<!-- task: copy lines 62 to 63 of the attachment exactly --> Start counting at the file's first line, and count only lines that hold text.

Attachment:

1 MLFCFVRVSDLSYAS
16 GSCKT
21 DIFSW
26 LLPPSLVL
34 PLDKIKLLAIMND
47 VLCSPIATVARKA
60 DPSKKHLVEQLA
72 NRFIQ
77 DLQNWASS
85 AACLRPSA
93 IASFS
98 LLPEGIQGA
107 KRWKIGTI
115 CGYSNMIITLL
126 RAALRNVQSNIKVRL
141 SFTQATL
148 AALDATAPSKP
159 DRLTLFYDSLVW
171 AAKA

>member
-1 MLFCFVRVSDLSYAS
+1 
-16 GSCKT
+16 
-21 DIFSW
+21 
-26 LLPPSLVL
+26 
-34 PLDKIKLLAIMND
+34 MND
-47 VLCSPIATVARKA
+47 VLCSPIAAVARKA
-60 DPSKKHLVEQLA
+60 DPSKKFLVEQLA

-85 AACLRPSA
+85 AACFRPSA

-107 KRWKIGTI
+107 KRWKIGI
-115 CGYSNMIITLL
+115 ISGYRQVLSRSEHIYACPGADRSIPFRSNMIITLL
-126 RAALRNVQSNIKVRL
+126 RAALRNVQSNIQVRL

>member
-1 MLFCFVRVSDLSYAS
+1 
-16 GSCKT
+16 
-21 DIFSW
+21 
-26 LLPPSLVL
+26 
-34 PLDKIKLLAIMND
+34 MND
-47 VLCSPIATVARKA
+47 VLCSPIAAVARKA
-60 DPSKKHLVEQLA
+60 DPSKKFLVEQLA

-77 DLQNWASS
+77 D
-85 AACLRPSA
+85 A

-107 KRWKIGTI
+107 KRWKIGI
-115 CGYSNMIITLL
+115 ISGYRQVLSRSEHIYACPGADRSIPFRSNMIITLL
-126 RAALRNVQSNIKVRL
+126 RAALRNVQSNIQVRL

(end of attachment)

-107 KRWKIGTI
+107 KRWKIGI